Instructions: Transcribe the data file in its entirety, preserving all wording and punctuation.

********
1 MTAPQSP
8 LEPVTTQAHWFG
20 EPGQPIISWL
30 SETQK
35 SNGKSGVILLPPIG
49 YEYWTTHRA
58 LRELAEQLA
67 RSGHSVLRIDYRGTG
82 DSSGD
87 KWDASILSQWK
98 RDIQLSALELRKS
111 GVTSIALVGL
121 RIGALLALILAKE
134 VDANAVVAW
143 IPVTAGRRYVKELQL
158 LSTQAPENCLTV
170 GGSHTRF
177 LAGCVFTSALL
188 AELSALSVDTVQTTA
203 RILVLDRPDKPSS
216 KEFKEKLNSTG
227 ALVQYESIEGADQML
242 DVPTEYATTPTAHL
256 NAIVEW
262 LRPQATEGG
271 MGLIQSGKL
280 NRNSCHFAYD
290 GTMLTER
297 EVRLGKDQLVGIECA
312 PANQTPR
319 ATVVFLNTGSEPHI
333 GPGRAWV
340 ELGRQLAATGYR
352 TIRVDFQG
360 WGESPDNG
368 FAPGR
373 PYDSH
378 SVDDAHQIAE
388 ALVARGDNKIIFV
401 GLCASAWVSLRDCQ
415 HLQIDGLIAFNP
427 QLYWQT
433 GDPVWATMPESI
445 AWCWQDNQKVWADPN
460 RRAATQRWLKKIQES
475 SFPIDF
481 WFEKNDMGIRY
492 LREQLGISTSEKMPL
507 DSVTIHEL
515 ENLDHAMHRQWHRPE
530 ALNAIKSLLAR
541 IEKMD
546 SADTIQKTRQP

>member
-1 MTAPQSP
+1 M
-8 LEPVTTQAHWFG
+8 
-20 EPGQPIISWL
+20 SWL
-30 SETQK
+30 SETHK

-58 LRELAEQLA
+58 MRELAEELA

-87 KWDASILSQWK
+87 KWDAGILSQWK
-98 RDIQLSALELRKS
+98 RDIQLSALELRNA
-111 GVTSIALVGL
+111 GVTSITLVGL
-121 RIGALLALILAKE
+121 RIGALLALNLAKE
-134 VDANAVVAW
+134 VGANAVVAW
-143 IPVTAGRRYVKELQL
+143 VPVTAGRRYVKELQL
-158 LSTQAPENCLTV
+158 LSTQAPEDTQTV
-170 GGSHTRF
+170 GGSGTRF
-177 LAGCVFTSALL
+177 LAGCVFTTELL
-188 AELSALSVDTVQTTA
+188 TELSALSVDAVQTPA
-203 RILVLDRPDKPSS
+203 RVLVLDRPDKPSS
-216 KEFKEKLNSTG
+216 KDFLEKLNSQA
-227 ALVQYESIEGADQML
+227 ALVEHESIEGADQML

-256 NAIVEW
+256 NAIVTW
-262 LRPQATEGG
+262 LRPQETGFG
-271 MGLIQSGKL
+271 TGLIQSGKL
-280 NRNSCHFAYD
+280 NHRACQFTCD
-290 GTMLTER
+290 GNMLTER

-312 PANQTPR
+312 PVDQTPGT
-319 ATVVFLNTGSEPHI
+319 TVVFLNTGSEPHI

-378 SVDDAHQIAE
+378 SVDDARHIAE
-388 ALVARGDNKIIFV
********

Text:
1 MTAPQSP
8 LEPVTTQAHWFG
20 EPGQPIISWL
30 SETQK
35 SNGKSGVILLPPIG
49 YEYWTTHRA
58 LRELAEQLA
67 RSGHSVLRIDYRGTG
82 DSSGD
87 KWDASILSQWK
98 RDIQLSALELRKS
111 GVTSIALVGL
121 RIGALLALILAKE
134 VDANAVVAW
143 IPVTAGRRYVKELQL
158 LSTQAPENCLTV
170 GGSHTRF
177 LAGCVFTSALL
188 AELSALSVDTVQTTA
203 RILVLDRPDKPSS
216 KEFKEKLNSTG
227 ALVQYESIEGADQML
242 DVPTEYATTPTAHL
256 NAIVEW
262 LRPQATEGG
271 MGLIQSGKL
280 NRNSCHFAYD
290 GTMLTER
297 EVRLGKDQLVGIECA
312 PANQTPR
319 ATVVFLNTGSEPHI
333 GPGRAWV
340 ELGRQLAATGYR
352 TIRVDFQG
360 WGESPDNG
368 FAPGR
373 PYDSH
378 SVDDAHQIAE
388 ALVARGDNKIIFV
401 GLCASAWVSLRDCQ
415 HLQIDGLIAFNP
427 QLYWQT
433 GDPVWATMPESI
445 AWCWQDNQKVWADPN
460 RRAATQRWLKKIQES
475 SFPIDF
481 WFEKNDMGIRY
492 LREQLGISTSEKMPL
507 DSVTIHEL
515 ENLDHAMHRQWHRPE
530 ALNAIKSLLAR
541 IEKMD
546 SADTIQKTRQP

>member
-1 MTAPQSP
+1 M
-8 LEPVTTQAHWFG
+8 
-20 EPGQPIISWL
+20 SWL
-30 SETQK
+30 SETHK

-58 LRELAEQLA
+58 MRELAEELA

-87 KWDASILSQWK
+87 KWDAGILSQWK
-98 RDIQLSALELRKS
+98 RDIQLSALELRNA
-111 GVTSIALVGL
+111 GVTSITLVGL
-121 RIGALLALILAKE
+121 RIGALLALNLAKE
-134 VDANAVVAW
+134 VGANAVVAW
-143 IPVTAGRRYVKELQL
+143 VPVTAGRRYVKELQL
-158 LSTQAPENCLTV
+158 LSTQAPEDTQTV
-170 GGSHTRF
+170 GGSGTRF
-177 LAGCVFTSALL
+177 LAGCVFTTELL
-188 AELSALSVDTVQTTA
+188 TELSALSVDAVQTPA
-203 RILVLDRPDKPSS
+203 RVLVLDRPDKPSS
-216 KEFKEKLNSTG
+216 KDFLEKLNSQA
-227 ALVQYESIEGADQML
+227 ALVEHESIEGADQML

-256 NAIVEW
+256 NAIVTW
-262 LRPQATEGG
+262 LRPQETGFG
-271 MGLIQSGKL
+271 TGLIQSGKL
-280 NRNSCHFAYD
+280 NHRACQFTCD
-290 GTMLTER
+290 GNMLTER

-312 PANQTPR
+312 PVDQTPGT
-319 ATVVFLNTGSEPHI
+319 TVVFLNTGSEPHI

-378 SVDDAHQIAE
+378 SVDDARHIAE
-388 ALVARGDNKIIFV